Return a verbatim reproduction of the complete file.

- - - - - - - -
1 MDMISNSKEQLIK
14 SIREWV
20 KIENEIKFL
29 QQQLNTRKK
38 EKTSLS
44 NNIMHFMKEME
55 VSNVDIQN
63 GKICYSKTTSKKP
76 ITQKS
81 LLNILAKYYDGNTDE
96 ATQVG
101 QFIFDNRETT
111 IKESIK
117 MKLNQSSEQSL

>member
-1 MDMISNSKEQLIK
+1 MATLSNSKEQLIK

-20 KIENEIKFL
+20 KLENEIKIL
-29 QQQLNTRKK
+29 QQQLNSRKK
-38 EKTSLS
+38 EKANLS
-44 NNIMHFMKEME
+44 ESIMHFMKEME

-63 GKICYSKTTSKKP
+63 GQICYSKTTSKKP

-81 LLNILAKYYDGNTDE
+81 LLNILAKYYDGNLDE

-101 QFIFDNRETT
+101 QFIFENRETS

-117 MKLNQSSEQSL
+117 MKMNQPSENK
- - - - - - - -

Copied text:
1 MDMISNSKEQLIK
14 SIREWV
20 KIENEIKFL
29 QQQLNTRKK
38 EKTSLS
44 NNIMHFMKEME
55 VSNVDIQN
63 GKICYSKTTSKKP
76 ITQKS
81 LLNILAKYYDGNTDE
96 ATQVG
101 QFIFDNRETT
111 IKESIK
117 MKLNQSSEQSL

>member
-1 MDMISNSKEQLIK
+1 MATLSNSKEQLIK

-20 KIENEIKFL
+20 KLENEIKIL
-29 QQQLNTRKK
+29 QQQLNSRKK
-38 EKTSLS
+38 EKANLS
-44 NNIMHFMKEME
+44 ESIMHFMKEME

-63 GKICYSKTTSKKP
+63 GQICYSKTTSKKP

-81 LLNILAKYYDGNTDE
+81 LLNILAKYYDGNLDE

-101 QFIFDNRETT
+101 QFIFENRETS

-117 MKLNQSSEQSL
+117 MKMNQPSENK